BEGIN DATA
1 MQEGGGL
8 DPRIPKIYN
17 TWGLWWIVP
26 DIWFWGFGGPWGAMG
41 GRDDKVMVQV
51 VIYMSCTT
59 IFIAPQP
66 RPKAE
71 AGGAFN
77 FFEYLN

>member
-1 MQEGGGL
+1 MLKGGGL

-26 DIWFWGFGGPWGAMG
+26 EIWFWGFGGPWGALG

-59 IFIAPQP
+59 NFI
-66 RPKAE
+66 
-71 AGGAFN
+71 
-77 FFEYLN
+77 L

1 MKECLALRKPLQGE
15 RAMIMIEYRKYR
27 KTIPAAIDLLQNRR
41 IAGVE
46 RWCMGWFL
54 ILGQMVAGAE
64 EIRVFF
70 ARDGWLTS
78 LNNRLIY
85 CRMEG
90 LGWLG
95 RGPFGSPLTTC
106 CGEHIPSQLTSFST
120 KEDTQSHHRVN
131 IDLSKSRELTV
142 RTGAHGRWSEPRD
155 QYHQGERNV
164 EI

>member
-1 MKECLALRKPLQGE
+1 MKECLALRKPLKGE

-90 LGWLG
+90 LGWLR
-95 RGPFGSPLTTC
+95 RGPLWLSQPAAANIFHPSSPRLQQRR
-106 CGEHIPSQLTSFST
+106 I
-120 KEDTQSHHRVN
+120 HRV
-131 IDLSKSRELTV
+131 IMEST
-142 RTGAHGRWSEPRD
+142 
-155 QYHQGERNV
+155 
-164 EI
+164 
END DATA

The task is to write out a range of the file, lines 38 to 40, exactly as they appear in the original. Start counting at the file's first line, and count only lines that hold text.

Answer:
131 IDLSKSRELTV
142 RTGAHGRWSEPRD
155 QYHQGERNV